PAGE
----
Anaesthesia => Backache
Backache, a common condition in which sufferers experience pain in a region along the backbone, often in the lower portion of the back.
ANATOMY OF THE BACK
The backbone, or spinal column, is the main supporting structure in the human body. The spine consists of 33 bony blocks (vertebrae) standing in a stack, one on top of the other. Each vertebra is joined to the one above and below by joints and ligaments. In between each vertebra lies a disc (often called the intervertebral disc), which acts as a cushion of tissue providing a springy and movable connection between the bones. Each disc has a distinct structure consisting of two parts: a central area known as the nucleus pulposus and an outer ring, the annulus fibrosus. The former consists of jelly-like material which can easily be squashed, and can adapt to accommodate the various stresses imposed on the spine from time to time. It is kept in shape by the outer annular ring and by the vertebral bodies above and below it. All the way along the vertebral column nerves emerge from between the vertebral bodies through gaps (the intervertebral foramina) and travel outwards to various parts of the body.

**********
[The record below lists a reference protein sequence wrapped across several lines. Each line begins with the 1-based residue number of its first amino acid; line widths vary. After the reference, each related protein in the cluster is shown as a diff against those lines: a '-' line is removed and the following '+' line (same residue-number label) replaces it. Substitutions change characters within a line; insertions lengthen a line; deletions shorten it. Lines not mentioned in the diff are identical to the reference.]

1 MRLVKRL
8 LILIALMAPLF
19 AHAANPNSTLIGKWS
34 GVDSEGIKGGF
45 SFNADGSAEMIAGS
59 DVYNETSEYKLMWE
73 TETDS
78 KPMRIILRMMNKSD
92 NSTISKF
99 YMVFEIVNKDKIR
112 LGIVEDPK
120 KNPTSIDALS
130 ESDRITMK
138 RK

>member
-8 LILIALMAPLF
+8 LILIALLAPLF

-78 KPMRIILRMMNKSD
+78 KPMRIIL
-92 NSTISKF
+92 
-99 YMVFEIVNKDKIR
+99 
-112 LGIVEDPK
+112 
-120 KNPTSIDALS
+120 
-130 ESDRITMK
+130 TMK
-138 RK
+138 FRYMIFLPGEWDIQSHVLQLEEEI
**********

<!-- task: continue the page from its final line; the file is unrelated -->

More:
Several different broad groups of disorders of the spine lead to back pain. These include injury to the spine; mechanical and structural defects of the backbone; inflammatory disorders, such as rheumatoid arthritis; and, much more rarely, tumours that occur in and around the back (see below). In some patients no cause for their back pain can be found despite extensive investigation.
One of the most common causes of back pain is a "slipped disc". This is actually a herniated intervertebral disc or prolapsed intervertebral disc. In this often very painful condition, the disc bursts or ruptures, and fragments of the outer annulus fibrosus, together with some of the inner nucleus pulposus, press on ligaments and nerves that run close to the spine. The disc protrudes outwards-it does not actually "slip". Although any disc in the entire spine can herniate or burst, the most common ones to be affected are the lowest five in the spine, possibly because these are under the most mechanical stress. The lower vertebrae are under the most stress because they support most of the body's weight, whereas the upper ones only support the weight of the head. If the protruding disc juts out far enough to press on one or more of the nerves which emerge from the intervertebral foramina, sensations of pain, numbness, and tingling will be produced, which are felt in the anatomical area supplied by that nerve. In the case of the lower back, the nerves going into the lower limbs, particularly the sciatic nerve, may be affected-resulting in the pain that radiates through the lower back and buttock into the legs (usually called "sciatica").